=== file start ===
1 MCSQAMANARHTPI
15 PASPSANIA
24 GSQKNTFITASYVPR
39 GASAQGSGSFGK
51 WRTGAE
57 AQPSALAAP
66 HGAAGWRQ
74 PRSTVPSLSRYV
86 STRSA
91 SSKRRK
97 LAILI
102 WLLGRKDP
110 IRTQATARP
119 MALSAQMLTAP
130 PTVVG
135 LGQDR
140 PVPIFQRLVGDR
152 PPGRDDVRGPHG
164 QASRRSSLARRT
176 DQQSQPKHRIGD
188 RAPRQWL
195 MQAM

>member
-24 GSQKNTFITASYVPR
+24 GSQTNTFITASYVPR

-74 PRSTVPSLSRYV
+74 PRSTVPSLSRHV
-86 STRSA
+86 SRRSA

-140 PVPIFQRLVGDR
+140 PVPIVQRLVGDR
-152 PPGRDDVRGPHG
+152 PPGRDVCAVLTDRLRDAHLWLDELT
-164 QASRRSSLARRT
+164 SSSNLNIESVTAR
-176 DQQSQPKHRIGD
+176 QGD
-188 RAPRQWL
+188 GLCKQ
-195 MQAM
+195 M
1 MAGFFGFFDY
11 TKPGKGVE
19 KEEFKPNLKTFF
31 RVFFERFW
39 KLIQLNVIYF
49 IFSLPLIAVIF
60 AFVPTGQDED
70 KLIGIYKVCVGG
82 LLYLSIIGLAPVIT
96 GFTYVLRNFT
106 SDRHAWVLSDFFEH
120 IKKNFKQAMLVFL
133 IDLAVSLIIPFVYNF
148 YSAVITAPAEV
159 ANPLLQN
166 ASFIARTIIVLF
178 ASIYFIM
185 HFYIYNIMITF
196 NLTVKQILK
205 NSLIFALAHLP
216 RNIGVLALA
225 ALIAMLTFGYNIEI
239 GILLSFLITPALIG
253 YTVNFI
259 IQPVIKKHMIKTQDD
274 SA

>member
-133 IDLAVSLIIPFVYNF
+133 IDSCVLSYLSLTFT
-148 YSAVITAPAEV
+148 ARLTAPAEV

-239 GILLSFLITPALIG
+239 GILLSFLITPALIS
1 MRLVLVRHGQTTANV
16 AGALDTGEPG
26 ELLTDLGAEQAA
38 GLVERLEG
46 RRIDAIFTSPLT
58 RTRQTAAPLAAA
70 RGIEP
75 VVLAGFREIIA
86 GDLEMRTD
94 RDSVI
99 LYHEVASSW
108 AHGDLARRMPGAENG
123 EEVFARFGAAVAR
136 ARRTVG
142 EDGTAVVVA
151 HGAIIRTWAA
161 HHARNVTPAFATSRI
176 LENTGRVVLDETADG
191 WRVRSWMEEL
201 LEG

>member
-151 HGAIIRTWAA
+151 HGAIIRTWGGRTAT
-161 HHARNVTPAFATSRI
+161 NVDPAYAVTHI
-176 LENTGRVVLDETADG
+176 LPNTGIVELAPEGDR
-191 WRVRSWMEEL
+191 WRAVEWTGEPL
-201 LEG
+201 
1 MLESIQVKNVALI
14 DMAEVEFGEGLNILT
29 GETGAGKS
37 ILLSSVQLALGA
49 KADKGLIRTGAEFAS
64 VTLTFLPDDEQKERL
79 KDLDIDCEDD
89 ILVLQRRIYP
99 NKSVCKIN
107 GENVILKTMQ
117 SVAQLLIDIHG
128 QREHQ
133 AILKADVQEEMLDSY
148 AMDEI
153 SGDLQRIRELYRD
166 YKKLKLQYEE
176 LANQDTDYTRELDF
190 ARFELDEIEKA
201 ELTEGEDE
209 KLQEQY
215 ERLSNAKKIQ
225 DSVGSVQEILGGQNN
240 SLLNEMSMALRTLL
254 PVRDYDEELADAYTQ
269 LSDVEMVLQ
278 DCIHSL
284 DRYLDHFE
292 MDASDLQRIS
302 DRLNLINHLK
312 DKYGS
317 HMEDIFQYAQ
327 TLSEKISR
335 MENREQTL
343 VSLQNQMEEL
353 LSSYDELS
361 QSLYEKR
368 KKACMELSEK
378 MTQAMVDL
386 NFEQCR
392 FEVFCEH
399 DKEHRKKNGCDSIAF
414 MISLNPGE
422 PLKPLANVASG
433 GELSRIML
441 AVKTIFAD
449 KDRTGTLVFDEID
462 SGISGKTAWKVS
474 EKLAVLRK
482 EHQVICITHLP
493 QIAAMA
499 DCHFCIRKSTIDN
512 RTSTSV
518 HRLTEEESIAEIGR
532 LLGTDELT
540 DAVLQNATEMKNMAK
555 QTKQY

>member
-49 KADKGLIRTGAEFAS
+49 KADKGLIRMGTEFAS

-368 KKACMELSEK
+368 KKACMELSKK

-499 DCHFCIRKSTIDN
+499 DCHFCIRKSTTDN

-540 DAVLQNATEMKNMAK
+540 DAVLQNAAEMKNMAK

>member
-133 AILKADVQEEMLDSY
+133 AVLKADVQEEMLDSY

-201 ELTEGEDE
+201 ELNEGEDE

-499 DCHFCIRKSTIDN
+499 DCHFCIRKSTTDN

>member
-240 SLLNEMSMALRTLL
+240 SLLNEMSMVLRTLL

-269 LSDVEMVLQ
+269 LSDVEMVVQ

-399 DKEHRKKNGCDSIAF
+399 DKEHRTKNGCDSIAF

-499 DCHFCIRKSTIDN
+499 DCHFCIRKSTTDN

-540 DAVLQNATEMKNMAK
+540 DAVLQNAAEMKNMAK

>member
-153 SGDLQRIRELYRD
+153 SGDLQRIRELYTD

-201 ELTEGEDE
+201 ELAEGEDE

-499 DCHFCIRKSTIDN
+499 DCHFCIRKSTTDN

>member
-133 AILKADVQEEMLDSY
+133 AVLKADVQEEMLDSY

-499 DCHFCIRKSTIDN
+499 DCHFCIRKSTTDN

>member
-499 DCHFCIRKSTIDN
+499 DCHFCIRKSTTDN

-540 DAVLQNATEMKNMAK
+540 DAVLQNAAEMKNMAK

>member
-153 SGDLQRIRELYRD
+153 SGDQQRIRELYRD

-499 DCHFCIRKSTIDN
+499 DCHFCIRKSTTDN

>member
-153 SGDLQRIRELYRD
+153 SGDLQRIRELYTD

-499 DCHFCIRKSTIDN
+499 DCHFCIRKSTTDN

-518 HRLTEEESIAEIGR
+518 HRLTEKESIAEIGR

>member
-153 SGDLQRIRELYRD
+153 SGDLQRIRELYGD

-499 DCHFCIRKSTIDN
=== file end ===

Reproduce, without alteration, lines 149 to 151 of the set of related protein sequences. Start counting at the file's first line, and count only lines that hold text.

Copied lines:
433 GELSRIML
441 AVKTIFAD
449 KDRTGTLVFDEID